Seems like Ofcom is stating the obvious here, but a lot of kids have smartphones, and - like the rest of us - they use them for all of their content consumption needs.
Gone are the days of stumbling down the stairs in your PJs, grabbing a bowl of cereal, and plonking yourself down in front of the TV to watch your favourite shows on one of a handful of channels. Now you can lounge around in bed and catch up with anything and everything before you've had your morning cuppa, and when you give your kid a smartphone, you're giving them the okay to do that too.
According to Ofcom's annual Children and Parents: Media Use and Attitudes Report 2019 [PDF], half of 10-year-olds in the UK own their own smartphone which they're using to hammer YouTube content. The kids aren't interested in on-demand services like Netflix because they clearly have no taste yet. Instead, kids between five and 15 are opting for YouTube. But they're not all clueless, with more children watching video-on-demand (VOD) rather than live broadcast TV, with the viewership doubling over the past five years. One in four little tykes don't watch live broadcast TV at all, which seems perfectly normal to me, a person who is also in that category. It's archaic. I want to watch what I want, when I want. The logic checks out.
Online gaming is also becoming more prevalent, and while boys are more likely to be playing them than girls, the latter group is showing growth with the number of girls playing games online increasing from 39 per cent in 2018, to 48 per cent last year. The stat for boys has stuck at 71 per cent. That does come with its downside though, with boys more likely to experience bullying during online gaming sessions - although that might be the nature of the beast rearing its head here. We've all played online and know what people can be like. If there's more boys than girls in that environment, they're going to be exposed to it with more frequency.
That's a concern for parents who are obviously worried about their kids being bullied (39 per cent), and also say there's pressure on their children to make in-game purchases (47 per cent). The past five years has seen a increase in in-game and game-related purchases which extends to the scourge of loot boxes. Despite being aware of these factors, these adults seem woefully unaware of parental controls on the tablets, smartphones, and whatever other internet-connected devices they're allowing their kids to have access to, with less than half of them realising that these settings even exist and only a fifth having actually tinkered with them.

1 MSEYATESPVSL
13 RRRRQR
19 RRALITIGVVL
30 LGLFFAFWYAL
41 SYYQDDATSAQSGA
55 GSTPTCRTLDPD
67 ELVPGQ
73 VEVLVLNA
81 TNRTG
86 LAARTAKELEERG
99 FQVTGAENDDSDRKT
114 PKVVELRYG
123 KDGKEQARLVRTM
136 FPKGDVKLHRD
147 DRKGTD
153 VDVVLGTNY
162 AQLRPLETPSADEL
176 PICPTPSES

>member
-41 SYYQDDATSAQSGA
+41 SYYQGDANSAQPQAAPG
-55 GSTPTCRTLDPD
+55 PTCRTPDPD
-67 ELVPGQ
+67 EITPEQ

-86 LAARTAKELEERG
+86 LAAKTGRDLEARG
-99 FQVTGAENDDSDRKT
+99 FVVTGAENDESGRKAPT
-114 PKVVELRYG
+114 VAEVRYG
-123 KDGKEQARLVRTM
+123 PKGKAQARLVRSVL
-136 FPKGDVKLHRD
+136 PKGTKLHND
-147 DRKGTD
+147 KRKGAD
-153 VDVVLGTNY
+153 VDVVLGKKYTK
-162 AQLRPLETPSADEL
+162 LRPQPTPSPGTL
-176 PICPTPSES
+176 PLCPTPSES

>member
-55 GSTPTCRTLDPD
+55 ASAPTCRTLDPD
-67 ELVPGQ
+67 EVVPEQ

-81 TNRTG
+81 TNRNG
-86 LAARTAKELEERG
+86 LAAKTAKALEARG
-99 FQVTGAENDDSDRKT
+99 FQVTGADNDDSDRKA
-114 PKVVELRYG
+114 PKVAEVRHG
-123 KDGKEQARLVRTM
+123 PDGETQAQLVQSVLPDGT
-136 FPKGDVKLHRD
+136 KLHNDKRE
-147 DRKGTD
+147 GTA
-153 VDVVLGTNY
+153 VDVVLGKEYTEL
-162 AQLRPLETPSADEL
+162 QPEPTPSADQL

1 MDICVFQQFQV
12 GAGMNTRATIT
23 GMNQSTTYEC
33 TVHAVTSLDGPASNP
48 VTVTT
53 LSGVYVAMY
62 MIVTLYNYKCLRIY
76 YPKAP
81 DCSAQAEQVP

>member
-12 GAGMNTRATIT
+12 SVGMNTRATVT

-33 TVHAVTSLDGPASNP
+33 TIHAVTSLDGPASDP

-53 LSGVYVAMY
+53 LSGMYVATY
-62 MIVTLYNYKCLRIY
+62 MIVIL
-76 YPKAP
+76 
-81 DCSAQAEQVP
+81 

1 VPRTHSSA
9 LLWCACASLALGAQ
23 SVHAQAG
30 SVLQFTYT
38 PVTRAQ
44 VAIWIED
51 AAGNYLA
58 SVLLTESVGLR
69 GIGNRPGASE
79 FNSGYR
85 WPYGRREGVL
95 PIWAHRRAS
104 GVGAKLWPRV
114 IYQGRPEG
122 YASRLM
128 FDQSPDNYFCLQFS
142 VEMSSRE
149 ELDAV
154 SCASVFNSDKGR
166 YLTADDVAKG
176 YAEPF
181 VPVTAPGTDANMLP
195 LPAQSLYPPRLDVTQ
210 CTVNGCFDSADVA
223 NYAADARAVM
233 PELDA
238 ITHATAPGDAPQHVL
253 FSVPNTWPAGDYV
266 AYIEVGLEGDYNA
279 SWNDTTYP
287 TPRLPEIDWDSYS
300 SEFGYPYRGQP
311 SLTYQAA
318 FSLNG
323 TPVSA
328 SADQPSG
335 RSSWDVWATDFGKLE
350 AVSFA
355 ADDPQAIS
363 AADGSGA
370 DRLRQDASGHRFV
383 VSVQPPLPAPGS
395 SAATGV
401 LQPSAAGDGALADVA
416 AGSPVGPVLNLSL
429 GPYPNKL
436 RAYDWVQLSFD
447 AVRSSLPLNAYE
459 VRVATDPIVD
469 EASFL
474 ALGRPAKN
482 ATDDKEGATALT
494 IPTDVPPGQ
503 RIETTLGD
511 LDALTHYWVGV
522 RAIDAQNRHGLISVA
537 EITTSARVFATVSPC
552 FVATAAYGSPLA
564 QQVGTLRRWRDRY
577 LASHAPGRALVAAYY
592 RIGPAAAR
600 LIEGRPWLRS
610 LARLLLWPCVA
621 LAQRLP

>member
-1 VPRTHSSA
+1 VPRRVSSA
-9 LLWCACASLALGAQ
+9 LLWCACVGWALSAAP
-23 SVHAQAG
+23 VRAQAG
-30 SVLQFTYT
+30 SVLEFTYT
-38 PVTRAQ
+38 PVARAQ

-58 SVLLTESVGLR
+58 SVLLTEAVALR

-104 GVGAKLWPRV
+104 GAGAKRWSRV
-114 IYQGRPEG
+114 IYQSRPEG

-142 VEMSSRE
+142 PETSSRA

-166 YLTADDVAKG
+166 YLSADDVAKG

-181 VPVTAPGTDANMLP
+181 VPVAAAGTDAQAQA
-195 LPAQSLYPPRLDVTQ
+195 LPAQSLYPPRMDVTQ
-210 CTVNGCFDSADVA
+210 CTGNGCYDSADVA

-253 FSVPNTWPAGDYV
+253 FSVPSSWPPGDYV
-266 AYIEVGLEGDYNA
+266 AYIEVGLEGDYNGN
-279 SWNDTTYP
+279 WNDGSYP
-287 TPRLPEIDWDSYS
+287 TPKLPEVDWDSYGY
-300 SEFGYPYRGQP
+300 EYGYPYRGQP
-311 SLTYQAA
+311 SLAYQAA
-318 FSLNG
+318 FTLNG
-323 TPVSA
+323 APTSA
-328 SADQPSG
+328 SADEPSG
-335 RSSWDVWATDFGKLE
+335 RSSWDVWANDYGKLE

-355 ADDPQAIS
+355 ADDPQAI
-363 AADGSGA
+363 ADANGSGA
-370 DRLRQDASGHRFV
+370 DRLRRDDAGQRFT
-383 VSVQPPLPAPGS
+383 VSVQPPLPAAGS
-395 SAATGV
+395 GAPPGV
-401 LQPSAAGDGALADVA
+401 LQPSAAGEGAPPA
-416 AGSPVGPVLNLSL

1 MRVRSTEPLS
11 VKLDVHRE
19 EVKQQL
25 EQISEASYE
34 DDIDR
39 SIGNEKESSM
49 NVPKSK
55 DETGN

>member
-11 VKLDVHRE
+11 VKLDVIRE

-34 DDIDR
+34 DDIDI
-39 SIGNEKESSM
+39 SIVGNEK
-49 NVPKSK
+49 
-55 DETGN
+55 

In the same breath, parents are voicing concerns about their sprogs seeing potentially harmful content online, with half of 12 to 15-year-olds saying they've seen 'hateful content'. Perhaps before giving your kids unfettered access to literally anything and everything they could possibly think of and then some, you should take as much care with ensuring their online safety as you would in real life. The world is a very different now to the one we grew up in, and as Ofcom points out, children experience the same level of social pressure online as they do in 'real life'. It is their 'real life' in instances where they're not being monitored and can log on willy nilly.
The report makes for an interesting read, especially if you're raising little humans. But the takeaway is be aware of what your kids are doing online and learn about and implement parental controls if you're not already doing that. [Ofcom via BBC]
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